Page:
So Wild a Dream
Forge / Tor
US Hardcover First
Publication Date: 09-16-2003
400 Pages; $24.95
Date Reviewed: 09-25-03
Reviewed by: Rick Kleffel © 2003
In a time when you can cross the country faster than some people can drive to work, the idea of the American Frontier seems almost inconceivable. Here in the 21st century, we feel even farther removed. The last frontier we attempted to bridge has thus far defeated our own expectations for ourselves. We thought we'd be living in space by now, and we thought we could do so pretty easily. That was the indication given by the earliest space flights, all successful. But recent events have made us justly more cautious. It's hard to imagine a time when death was common, and when exploration of the frontier was regarded with fear but nonetheless common as well. Win Blevins' 'So Wild A Dream' is a novel set in mid-America of the 1820's. Mid-America wasn't a repository of bland safety, but rather an authentic wild frontier. Exploration isn't safe in Blevins' novel; it's filled with danger, from hostile native Indians to treacherous comrades to hostile weather. Blevins makes the American frontier of the 1820's everything it was and one thing more -- accessible to the modern reader.
Sam is the youngest brother in the Morgan family. While his brother Owen has a head for business and is turning their family mill and storefront into the center of Morgantown, Pennsylvania, Sam is more interested in wandering about the wilderness. A chance meeting with an Indian inspires him to follow his "wild hair" and head west into trapping country. His journey takes him down the Missouri River, through territories filled with dangers familiar and new. He starts the journey as a callow, uneducated youth and finishes as a more experienced but still uneducated man.
Blevins' prose trends towards the lyrical. He loves the landscape that Sam explores and all the things that Sam sees. He's excellent at scene-setting, which is important in a novel that takes place in an environment largely unfamiliar to the reader, especially an adventure novel. That's where Blevins really manages to win over the reader; this is an unabashed adventure novel, and it plugs in to the lower-brain-stem, bypassing the cynicism so common today. Blevins' ability to describe both the country and the people of the 1820's enables him to connect on a personal level with the reader. He peppers his prose with the authentic, well-researched language of the time, and provides a glossary for the curious reader. Not that the glossary is necessary; Blevins is smart enough to ensure that everything he writes is understandable within the context of his story.
Blevins' story is nothing supremely new, but it is supremely enjoyable. He loves all his characters and he's able to bring in the readers' sympathies without getting saccharine. Particularly noteworthy is his ability to garner respect and admiration for not only the protagonists, but every character, no matter how ill-intentioned that character turns out to be. There's no character in this novel that the reader does not look forward to seeing. This makes the novel a lot of fun to read; there's always a sense of anticipation.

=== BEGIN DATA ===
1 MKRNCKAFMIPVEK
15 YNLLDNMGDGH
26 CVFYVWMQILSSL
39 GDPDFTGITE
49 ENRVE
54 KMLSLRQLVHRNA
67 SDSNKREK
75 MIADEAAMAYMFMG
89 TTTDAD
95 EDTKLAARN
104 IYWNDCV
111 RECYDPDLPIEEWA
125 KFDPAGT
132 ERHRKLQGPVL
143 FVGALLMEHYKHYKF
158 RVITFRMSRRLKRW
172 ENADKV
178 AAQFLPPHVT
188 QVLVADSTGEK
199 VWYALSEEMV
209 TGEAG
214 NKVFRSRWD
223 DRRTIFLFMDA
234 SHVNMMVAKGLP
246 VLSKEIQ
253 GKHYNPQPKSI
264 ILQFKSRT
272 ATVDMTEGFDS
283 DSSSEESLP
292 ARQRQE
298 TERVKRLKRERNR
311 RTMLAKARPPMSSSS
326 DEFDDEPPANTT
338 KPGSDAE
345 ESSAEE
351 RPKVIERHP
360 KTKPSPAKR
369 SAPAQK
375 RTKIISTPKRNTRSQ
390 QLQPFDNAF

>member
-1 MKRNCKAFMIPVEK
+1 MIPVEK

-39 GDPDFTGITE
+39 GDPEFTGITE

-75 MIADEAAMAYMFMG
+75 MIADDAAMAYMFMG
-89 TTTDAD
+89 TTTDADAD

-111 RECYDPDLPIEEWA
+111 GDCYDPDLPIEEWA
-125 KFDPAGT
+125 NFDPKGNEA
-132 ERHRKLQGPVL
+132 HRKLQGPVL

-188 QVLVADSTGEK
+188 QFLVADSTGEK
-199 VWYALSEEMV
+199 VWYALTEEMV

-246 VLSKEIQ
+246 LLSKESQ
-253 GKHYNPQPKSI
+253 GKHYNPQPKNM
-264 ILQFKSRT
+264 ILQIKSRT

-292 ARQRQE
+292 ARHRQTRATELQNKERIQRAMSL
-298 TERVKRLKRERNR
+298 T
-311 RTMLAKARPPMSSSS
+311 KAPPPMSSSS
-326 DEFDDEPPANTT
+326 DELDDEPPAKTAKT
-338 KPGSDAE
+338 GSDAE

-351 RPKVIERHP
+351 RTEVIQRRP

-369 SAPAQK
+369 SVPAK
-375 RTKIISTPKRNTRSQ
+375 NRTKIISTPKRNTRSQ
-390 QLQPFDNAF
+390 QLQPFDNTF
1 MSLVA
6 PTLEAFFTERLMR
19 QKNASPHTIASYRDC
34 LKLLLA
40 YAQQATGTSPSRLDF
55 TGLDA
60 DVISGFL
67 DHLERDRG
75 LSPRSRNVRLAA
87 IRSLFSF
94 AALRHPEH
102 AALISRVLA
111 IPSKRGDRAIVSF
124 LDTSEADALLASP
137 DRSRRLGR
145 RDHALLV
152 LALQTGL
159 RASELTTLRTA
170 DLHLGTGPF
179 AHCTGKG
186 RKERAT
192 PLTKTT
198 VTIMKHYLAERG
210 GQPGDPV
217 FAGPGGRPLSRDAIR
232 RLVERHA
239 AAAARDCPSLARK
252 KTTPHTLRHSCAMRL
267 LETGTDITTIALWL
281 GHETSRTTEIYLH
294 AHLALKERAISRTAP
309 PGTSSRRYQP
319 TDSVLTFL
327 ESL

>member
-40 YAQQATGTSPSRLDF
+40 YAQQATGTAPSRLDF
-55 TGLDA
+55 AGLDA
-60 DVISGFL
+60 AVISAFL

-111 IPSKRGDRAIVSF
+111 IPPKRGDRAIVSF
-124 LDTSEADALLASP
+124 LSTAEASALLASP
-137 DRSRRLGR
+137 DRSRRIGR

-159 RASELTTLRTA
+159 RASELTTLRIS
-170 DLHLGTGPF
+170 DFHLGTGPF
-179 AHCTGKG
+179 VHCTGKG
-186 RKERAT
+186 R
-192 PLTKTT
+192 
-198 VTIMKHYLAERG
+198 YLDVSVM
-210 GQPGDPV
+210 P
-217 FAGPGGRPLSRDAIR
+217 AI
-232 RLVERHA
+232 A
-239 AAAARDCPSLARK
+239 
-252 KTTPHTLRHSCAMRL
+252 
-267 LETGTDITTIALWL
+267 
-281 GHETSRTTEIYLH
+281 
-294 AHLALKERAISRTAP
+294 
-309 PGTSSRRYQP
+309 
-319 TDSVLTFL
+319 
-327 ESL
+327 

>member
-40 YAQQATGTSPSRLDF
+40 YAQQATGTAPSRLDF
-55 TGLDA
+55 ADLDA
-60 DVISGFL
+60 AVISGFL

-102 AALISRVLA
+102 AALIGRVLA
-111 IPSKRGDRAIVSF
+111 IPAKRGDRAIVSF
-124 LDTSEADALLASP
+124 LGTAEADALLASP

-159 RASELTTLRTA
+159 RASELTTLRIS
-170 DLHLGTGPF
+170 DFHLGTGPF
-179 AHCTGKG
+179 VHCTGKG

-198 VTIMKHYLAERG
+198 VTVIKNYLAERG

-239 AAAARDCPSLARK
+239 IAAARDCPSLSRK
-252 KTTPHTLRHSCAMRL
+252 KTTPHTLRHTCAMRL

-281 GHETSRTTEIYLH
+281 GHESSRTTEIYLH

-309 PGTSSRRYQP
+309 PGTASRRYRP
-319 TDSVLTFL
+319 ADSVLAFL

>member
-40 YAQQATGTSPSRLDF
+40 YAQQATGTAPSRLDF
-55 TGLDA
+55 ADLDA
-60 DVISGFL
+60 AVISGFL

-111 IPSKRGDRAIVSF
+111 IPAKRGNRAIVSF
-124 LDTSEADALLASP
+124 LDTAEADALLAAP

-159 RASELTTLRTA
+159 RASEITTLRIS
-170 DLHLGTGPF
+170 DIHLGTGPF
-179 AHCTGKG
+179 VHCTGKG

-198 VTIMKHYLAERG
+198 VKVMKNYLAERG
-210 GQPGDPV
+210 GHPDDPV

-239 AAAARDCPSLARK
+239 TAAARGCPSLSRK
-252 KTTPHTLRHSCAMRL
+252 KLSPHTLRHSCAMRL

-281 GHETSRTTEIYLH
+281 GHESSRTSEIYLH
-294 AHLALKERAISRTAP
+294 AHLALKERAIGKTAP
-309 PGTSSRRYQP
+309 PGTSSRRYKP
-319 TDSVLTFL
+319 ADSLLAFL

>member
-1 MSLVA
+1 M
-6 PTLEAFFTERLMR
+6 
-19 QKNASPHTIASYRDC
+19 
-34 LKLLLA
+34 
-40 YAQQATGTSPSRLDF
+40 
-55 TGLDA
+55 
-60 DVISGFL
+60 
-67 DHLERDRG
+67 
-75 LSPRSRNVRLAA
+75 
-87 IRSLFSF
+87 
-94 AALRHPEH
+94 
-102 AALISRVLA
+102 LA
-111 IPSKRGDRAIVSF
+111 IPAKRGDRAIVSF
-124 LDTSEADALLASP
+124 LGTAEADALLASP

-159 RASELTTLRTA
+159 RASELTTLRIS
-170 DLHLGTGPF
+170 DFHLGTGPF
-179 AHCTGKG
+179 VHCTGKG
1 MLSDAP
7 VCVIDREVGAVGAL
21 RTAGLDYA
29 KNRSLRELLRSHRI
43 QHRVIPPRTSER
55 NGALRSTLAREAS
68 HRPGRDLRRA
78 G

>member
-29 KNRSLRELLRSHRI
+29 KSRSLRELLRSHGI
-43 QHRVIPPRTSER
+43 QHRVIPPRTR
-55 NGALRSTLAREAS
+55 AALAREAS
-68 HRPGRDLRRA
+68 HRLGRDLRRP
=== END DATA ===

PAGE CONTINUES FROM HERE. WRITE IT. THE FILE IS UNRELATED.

Blevins is also skilled at telling a story that has the appeal of children's adventures but is thoroughly adult in terms of language, content and complexity. Morgan meets up with prostitutes, dull-but-cunning killers, con-men and misfits of all types. One second we see the beauty of nature and the next second we experience the ugliness of raw violence. But it's never too ugly. Blevins is careful to tread the borders and not wallow on the wrong side of repulsive.
Interesting as well is Blevins' ability to convey the folkloric perspective of his characters. Sam and those around him believe in hexes, curses, and wards, while the native Americans have their own and very different sets of supernatural beliefs. All of these are carefully differentiated and used sparingly, naturally. There's a tinge of magic-realism to this novel, but it's not the point; it's part of the environment that Blevins is so carefully constructing.
Blevins' plot is straightforward adventure. Sam sets off and experiences riverboat life, life on the trail, life on the frontier and a harrowing man-in-the-wilderness walk to civilization. His pacing is excellent, balancing between lush descriptions, well-choreographed scenes of action and almost surreal experiences on the frontier. I found it to be something of a page-turner, with an extremely satisfying emotional backwash.
In these times of wild prose and over-the-top adventures, Blevins is actually taking a chance with his traditional adventure and straightforward presentation, but he pulls it off admirably. 'So Wild a Dream' is only the first of a projected six-volume series, but it's exciting and complete enough to satisfy the reader as a singleton, while creating a compelling foundation for what is surely to follow. I have to admit that I wasn't exactly drawn to this novel based on the subject. But the proof is in the reading, and even if you think that an adventure story set in the world of 1820's fur trapping isn't your thing, you'd be well advised to give this novel a try. It's definitely worth the risk to explore Blevins' fine novel; and much safer than walking home from the Rockies.